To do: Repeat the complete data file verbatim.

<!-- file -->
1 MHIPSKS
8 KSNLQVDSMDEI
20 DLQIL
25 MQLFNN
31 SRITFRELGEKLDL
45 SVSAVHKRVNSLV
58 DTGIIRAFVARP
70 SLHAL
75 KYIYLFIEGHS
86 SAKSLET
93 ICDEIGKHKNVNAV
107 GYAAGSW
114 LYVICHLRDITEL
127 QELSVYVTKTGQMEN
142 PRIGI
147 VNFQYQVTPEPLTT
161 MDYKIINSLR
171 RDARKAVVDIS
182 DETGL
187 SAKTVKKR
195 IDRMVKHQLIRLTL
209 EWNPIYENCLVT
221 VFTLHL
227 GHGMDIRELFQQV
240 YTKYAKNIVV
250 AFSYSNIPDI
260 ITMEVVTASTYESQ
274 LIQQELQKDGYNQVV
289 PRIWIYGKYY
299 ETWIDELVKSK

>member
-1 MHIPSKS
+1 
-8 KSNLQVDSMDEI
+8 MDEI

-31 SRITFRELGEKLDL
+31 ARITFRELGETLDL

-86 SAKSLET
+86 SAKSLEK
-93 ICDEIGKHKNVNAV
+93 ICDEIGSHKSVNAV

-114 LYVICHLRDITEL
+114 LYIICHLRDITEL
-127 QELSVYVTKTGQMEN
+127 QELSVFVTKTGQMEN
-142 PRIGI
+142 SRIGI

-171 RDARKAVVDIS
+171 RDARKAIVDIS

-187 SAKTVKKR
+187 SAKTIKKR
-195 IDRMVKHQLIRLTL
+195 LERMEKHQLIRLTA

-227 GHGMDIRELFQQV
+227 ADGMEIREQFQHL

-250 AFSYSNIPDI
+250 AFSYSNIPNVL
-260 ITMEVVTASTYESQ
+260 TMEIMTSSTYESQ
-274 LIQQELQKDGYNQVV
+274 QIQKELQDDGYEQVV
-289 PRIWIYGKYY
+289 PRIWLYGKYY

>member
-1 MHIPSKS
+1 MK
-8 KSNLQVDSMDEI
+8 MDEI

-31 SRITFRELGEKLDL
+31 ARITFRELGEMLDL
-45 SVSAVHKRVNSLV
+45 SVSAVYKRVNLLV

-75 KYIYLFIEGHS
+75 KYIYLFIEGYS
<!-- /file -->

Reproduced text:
1 MHIPSKS
8 KSNLQVDSMDEI
20 DLQIL
25 MQLFNN
31 SRITFRELGEKLDL
45 SVSAVHKRVNSLV
58 DTGIIRAFVARP
70 SLHAL
75 KYIYLFIEGHS
86 SAKSLET
93 ICDEIGKHKNVNAV
107 GYAAGSW
114 LYVICHLRDITEL
127 QELSVYVTKTGQMEN
142 PRIGI
147 VNFQYQVTPEPLTT
161 MDYKIINSLR
171 RDARKAVVDIS
182 DETGL
187 SAKTVKKR
195 IDRMVKHQLIRLTL
209 EWNPIYENCLVT
221 VFTLHL
227 GHGMDIRELFQQV
240 YTKYAKNIVV
250 AFSYSNIPDI
260 ITMEVVTASTYESQ
274 LIQQELQKDGYNQVV
289 PRIWIYGKYY
299 ETWIDELVKSK

>member
-1 MHIPSKS
+1 
-8 KSNLQVDSMDEI
+8 MDEI

-31 SRITFRELGEKLDL
+31 ARITFRELGETLDL

-86 SAKSLET
+86 SAKSLEK
-93 ICDEIGKHKNVNAV
+93 ICDEIGSHKSVNAV

-114 LYVICHLRDITEL
+114 LYIICHLRDITEL
-127 QELSVYVTKTGQMEN
+127 QELSVFVTKTGQMEN
-142 PRIGI
+142 SRIGI

-171 RDARKAVVDIS
+171 RDARKAIVDIS

-187 SAKTVKKR
+187 SAKTIKKR
-195 IDRMVKHQLIRLTL
+195 LERMEKHQLIRLTA

-227 GHGMDIRELFQQV
+227 ADGMEIREQFQHL

-250 AFSYSNIPDI
+250 AFSYSNIPNVL
-260 ITMEVVTASTYESQ
+260 TMEIMTSSTYESQ
-274 LIQQELQKDGYNQVV
+274 QIQKELQDDGYEQVV
-289 PRIWIYGKYY
+289 PRIWLYGKYY

>member
-1 MHIPSKS
+1 MK
-8 KSNLQVDSMDEI
+8 MDEI

-31 SRITFRELGEKLDL
+31 ARITFRELGEMLDL
-45 SVSAVHKRVNSLV
+45 SVSAVYKRVNLLV

-75 KYIYLFIEGHS
+75 KYIYLFIEGYS